Lower Doses of Yellow Fever Vaccine Could be Used in Emergencies- WHO

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In short
This approach, known as fractional dosing, is under consideration as a short-term measure, in the context of a potential vaccine shortage for use in emergencies. This approach is not proposed for routine immunization, as there is not yet enough data available to show that lower doses would confer the life-long protection provided by a vaccination with one full dose.

The yellow fever vaccine given as one fifth of the regular dose could be used to control an outbreak in case of vaccine shortages, Health Experts have recommended.

Experts agreed with this proposal at a meeting convened by the World Health Organisation to consider potential shortages in yellow fever vaccine due to the outbreak in Angola, Democratic Republic of Congo and parts of Uganda.

WHO Strategic Advisory Group of Experts (SAGE) on Immunization reviewed existing evidence that demonstrates that using a fifth of a standard vaccine dose would still provide protection against the disease for at least 12 months and possibly much longer.

This approach, known as fractional dosing, is under consideration as a short-term measure, in the context of a potential vaccine shortage for use in emergencies. This approach is not proposed for routine immunization, as there is not yet enough data available to show that lower doses would confer the life-long protection provided by a vaccination with one full dose.

"Yellow fever outbreaks in Angola, Democratic Republic of the Congo and Uganda are placing unprecedented demands on vaccine supply for emergency vaccination campaigns to control the spread of the disease," Jon Abramson, chair of the WHO Strategic Advisory Group of Experts (SAGE) on Immunization says.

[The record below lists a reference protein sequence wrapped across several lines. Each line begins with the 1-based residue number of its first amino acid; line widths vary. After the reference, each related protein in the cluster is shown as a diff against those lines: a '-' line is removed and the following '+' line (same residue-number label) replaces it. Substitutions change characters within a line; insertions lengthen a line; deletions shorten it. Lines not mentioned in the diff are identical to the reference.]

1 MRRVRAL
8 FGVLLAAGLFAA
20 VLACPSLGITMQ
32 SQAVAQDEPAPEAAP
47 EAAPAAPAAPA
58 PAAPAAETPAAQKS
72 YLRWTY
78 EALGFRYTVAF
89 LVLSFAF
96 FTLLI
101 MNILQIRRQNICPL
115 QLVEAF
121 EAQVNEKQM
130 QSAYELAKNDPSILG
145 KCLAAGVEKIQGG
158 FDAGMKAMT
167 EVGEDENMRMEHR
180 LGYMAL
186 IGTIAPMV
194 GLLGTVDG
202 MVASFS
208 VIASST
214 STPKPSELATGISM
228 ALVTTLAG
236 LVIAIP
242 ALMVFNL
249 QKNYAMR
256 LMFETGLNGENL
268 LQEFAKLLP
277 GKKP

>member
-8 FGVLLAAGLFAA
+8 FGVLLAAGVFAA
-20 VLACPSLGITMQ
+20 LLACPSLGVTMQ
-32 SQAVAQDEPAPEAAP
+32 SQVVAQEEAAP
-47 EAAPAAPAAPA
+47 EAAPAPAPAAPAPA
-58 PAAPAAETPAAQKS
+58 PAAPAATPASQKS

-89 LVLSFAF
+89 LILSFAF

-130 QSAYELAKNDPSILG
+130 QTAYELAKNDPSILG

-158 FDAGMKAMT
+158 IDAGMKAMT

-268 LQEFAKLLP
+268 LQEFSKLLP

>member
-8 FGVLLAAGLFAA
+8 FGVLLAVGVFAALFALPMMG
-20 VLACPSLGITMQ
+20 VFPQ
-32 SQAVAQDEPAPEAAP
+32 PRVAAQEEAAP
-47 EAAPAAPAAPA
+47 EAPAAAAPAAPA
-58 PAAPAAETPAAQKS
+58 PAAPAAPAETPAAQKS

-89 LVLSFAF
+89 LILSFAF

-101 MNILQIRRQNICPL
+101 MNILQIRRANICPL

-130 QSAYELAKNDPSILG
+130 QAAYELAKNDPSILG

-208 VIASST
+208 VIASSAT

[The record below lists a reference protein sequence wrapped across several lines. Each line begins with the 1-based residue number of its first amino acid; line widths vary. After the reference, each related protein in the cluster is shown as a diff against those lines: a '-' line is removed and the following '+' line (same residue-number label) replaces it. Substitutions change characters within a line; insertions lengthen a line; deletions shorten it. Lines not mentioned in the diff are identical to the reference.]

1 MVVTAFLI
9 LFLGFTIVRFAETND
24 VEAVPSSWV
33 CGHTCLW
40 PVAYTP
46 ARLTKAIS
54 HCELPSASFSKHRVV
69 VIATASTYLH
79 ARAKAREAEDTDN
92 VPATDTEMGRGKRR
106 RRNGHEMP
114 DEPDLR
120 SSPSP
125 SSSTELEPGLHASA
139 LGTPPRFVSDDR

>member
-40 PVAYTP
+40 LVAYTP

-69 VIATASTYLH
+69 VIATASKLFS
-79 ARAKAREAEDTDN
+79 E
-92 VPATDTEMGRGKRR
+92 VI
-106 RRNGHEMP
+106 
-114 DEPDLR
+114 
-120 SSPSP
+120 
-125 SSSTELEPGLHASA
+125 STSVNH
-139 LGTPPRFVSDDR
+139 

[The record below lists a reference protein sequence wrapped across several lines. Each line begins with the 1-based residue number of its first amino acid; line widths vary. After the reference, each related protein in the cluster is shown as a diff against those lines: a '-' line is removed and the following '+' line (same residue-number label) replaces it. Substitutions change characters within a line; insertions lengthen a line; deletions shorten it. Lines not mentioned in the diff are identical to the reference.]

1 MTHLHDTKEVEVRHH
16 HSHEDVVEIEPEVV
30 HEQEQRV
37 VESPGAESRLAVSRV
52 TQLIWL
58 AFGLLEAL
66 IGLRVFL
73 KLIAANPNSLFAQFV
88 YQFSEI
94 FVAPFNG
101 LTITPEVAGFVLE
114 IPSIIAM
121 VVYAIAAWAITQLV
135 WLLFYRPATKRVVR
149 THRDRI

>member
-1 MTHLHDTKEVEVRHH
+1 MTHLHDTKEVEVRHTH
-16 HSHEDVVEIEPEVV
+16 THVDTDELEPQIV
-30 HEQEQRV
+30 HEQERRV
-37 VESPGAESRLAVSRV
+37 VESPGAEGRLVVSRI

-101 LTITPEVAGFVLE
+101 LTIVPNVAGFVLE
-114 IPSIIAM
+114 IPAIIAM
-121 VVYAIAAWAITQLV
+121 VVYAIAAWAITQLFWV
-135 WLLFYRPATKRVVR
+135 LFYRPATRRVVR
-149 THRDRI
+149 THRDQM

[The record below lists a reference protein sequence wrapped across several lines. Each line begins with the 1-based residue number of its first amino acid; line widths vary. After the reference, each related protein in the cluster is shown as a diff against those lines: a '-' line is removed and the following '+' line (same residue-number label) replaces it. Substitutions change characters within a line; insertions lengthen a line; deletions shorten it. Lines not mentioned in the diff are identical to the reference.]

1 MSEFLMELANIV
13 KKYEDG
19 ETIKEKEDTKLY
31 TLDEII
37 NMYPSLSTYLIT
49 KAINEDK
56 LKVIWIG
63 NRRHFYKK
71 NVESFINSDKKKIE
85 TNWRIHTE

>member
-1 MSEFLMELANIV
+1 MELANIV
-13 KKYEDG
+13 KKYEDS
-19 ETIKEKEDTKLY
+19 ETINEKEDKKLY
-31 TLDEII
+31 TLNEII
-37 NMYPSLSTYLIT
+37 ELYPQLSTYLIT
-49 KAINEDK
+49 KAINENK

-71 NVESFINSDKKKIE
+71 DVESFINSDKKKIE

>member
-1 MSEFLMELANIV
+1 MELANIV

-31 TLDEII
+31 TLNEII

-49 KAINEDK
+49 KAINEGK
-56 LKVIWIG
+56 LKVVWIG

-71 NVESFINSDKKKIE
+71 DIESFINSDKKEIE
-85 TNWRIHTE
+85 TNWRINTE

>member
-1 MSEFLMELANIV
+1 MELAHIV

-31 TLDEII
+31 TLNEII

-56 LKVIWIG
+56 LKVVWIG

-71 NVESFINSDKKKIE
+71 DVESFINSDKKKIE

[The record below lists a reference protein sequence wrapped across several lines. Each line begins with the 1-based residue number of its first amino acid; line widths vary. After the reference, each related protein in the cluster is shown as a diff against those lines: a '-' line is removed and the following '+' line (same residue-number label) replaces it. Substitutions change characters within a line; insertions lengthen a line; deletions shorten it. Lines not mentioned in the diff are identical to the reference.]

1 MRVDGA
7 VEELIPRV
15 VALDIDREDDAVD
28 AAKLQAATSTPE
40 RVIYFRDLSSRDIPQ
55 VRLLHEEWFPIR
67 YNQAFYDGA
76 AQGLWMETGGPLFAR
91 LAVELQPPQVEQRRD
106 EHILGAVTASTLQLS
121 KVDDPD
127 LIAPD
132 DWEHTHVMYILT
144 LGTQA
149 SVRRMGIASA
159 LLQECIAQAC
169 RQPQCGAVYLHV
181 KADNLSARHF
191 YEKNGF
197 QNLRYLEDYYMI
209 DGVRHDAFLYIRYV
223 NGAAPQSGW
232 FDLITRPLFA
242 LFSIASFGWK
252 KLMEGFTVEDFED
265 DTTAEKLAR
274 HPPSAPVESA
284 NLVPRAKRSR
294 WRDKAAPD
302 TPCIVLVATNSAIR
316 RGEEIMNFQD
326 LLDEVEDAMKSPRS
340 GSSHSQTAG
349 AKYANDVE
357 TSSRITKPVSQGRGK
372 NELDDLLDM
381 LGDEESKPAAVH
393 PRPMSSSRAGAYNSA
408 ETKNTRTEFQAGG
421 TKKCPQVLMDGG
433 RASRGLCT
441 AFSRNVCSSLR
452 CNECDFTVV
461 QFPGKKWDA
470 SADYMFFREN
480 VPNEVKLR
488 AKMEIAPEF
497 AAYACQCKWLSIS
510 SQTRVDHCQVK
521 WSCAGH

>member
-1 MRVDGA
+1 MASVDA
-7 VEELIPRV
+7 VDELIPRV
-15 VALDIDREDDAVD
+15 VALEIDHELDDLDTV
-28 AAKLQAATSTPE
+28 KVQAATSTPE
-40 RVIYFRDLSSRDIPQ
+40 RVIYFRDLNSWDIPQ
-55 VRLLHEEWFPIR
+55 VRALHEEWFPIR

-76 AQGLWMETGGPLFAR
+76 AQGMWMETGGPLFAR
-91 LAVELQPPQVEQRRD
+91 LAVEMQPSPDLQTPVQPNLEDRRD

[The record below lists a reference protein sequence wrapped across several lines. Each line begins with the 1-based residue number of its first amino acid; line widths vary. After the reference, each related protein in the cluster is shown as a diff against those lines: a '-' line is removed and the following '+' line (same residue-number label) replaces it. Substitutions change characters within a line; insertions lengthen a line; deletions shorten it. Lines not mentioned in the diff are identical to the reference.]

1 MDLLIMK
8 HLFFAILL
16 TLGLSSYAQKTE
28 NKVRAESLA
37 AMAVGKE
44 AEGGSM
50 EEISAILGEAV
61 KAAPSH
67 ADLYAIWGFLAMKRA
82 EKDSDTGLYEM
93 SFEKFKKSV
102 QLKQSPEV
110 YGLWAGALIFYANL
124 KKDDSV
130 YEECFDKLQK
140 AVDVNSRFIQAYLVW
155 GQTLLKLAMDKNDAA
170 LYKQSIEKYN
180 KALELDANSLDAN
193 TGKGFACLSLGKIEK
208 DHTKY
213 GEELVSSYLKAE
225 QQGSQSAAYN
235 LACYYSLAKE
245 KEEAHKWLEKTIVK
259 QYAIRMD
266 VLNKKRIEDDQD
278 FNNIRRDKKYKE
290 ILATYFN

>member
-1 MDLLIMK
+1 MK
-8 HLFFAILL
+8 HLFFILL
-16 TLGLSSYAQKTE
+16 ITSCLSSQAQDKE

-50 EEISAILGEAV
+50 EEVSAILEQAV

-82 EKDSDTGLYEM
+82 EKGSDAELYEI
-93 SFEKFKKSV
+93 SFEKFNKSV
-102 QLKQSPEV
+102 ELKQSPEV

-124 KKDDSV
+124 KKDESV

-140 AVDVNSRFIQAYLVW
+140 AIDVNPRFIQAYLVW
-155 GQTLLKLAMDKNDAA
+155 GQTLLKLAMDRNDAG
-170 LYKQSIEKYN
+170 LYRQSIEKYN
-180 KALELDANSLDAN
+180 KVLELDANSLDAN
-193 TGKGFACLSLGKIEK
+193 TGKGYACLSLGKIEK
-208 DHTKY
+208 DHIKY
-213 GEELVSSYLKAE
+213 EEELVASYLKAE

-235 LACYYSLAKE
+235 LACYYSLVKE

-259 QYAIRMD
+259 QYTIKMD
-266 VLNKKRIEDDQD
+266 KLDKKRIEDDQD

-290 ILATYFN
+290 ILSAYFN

"Right now we have enough vaccines in the global stockpile to cope with the ongoing outbreaks if there are no further extensions. However, given the wide spread of the disease in Angola and the potential for it to get out of control in the city of Kinshasa, in the Democratic Republic of the Congo, WHO and partners are seriously considering the use of this dose-sparing strategy to prevent transmission through large-scale vaccination campaigns."

At the request of the Emergency Committee regarding yellow fever convened by WHO's Director-General on 19 May, the WHO secretariat has been exploring options, based on existing evidence, on ways to increase vaccine supply in case of urgent need.

SAGE was asked to review the evidence and options presented by WHO. A formal evaluation and recommendations by SAGE on the use of lower doses of yellow fever vaccine are planned for October 2016.

In the interim, SAGE found that the available evidence is sufficient to determine that fractional dosing of yellow fever vaccine to one fifth of the standard dose (0.1ml instead of 0.5ml) could be a safe and effective option for mass vaccination campaigns to control urban outbreaks in situations of acute vaccine shortage.

More research is needed to find out whether fractional doses would be effective in young children, who may have a weaker immune response to yellow fever vaccine.

Yellow fever is the only disease specified in the International Health Regulations (IHR) for which countries may require proof of vaccination from travelers as a condition of entry. However, a  yellow fever vaccine given at a fractional dose would not qualify for a yellow fever certificate.

 

About the author

Sylvia Nankya
Sylvia is an Editor and Media Trainer with Uganda Radio Network. She has been a URN staff member since 2013. Sylvia has previously worked as a reporter and news anchor with Radio One (2001-2009) and with Vision Group (2009-2011). Six of her active years in Journalism were spent covering the Parliament of Uganda.

Over the past few years, Sylvia has worked to promote the positive development of societies recovering from conflict through training journalists on choices of stories, how they report issues and use of appropriate language in covering conflict and post-conflict situations.

She is an Alumni of RNTC- Holland, Les Aspin Centre for Government at Marquette University-WI, USA and a Community Solutions Fellow.